Pretty Little Thing turtleneck bodysuit, ASOS plaid double breasted blazer (grab the pants here), Zara metallic court shoe (old)

Happy Tuesday! I’m currently loving the longer days and warmer weather we’re having down here in NC! Today I’m going to talk about networking! Networking is one of my favorite topics to discuss, mainly because I used to HATE it. I hated attending events because I always felt like I had to network. I am an extrovert so I love to meet new people but the thought of networking made me feel overwhelmed. After years of work experience and attending conferences and events, I think I finally figured it out! Here are my tips for building and maintaining a network for people who hate networking!


(1) Join groups and attend events for interests outside of work: Confession: I HATE attending professional networking events. I’ve never liked it. I like my job but personally, I don’t feel like talking about it off the clock. I love to talk about my hobbies and passions more than I like to talk about my day job. I found that when I went to bar events early in my career, I barely talked or felt nervous because I didn’t know as much about the legal industry. I was fresh out of law school and didn’t know anything (and still don’t if I’m honest lol). Even though I’m more comfortable speaking about my job now, I just don’t feel like talking about it for 3 hours at an event. I realized that I love to talk more about business, blogging and creative pursuits. While I still consider my day job to be my career, I find that I talk and connect more with other professionals at events catered towards blogging or female entrepreneurship (aka my passions). I’ve even been able to connect with people in the legal field at these “non-legal” events. At a recent panel I spoke on, one woman mentioned that she was a new teacher and often struggled with networking and connecting with women in the same field. Another woman attending the event was an experienced educator and principal and connected and offered to mentor her. It was awesome watching them form a connection and it was so unexpected! This event was not for educators, it was an event for women discussing the importance of self-care!

(2) Use LinkedIn! I wrote a whole post about the importance of Linkedin. If you are one of my friends, you’ve heard me talk about it A LOT and I may have even created an account for you lol. In my post, I mentioned that Linkedin is not just for job hunting, it’s for connecting with people in your industry and beyond. For a lot of people, walking up to someone face to face might just be too intimidating and that’s ok. With Linkedin, you can take out the awkward face to face interaction. A few years ago, when I was trying to figure out how best to navigate having a day job and a blog, I stumbled on a profile of a woman in Chicago who was an attorney turned stylist working in fashion. I thought, “Wow! We are both attorneys who love fashion! We should connect!” I shot her a quick message and asked if I could talk to her about how she made the transition from law to fashion and we were able to chat. It was great to be able to connect with her. She gave me some gems that I still remember to this day.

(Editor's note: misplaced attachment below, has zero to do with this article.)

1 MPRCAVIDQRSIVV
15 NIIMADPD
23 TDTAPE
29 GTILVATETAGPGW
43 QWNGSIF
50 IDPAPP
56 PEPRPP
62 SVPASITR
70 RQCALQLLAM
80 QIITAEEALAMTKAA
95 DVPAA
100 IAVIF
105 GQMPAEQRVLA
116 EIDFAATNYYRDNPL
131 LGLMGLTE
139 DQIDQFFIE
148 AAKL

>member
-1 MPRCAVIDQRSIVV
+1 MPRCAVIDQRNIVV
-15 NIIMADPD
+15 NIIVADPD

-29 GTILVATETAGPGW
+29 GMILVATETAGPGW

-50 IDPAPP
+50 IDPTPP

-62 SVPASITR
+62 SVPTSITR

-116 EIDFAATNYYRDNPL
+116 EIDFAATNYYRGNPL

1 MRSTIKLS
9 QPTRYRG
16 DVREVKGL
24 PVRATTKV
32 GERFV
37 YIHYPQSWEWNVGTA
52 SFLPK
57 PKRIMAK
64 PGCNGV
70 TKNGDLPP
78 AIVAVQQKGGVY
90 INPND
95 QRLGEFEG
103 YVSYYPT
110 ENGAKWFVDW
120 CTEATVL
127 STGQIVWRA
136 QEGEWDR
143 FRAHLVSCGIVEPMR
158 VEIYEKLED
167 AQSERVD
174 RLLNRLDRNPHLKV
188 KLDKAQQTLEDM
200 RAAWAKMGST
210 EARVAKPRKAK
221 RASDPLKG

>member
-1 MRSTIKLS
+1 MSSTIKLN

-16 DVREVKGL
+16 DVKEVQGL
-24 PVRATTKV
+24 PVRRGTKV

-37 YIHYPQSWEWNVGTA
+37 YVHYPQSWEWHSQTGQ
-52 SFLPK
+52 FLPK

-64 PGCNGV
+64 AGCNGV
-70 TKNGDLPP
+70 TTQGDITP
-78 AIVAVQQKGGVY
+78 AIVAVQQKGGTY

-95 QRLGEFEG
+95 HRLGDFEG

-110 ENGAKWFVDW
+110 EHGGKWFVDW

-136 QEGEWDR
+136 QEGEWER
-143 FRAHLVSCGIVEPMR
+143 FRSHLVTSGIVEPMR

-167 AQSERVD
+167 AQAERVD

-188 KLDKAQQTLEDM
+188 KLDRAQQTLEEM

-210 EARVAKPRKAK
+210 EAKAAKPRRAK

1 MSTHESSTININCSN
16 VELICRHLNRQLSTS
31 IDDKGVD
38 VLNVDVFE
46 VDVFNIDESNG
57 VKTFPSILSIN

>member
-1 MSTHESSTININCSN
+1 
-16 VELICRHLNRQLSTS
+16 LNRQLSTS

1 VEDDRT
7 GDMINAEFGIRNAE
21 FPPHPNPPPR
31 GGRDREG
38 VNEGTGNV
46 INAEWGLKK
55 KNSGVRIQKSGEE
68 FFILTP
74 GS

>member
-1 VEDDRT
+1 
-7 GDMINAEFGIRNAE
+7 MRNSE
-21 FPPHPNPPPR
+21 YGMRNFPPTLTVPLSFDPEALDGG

(3) Shoot your shot: With everything in life, my motto is often just “Go for it! What’s the worse that could happen?” I feel like that’s the best approach to networking. You may feel scared to make a connection but honestly, what is the worse thing that could happen? They say no? They ignore you? Sometimes you just have to take a leap of faith and approach people because you never know where it will lead!

(4) Make it mutual: Just like any relationship, your relationship with your network should be mutual. If you are just looking to network in order to get something, you will find it hard to build a network. People don’t want to feel used. Your goal should be to surround yourself with people with similar interests and experiences not just people you reach out to for a job, recommendation, etc. Also, think about how you can help others as well. I have a mentor who is an experienced attorney. He may not need me for help with his day-to-day work, but he often meets younger attorneys or pre-law students who need advice about where to go to law school, what city to live in, etc. Whenever he reaches out to me, I jump at the chance to help because he has been such a great mentor. You have to make time for those who make time for you. Pay it forward and watch your network grow!


(5) Check In with your Network: This is an important one! If you connect with someone at an event or online, make sure you follow up and check in with them periodically, even if it’s just to say hello! Send them holiday cards, congratulate them on career and personal milestones and share your successes with them. It’s important to maintain your relationships!


Do you like to network? What are some of your tips?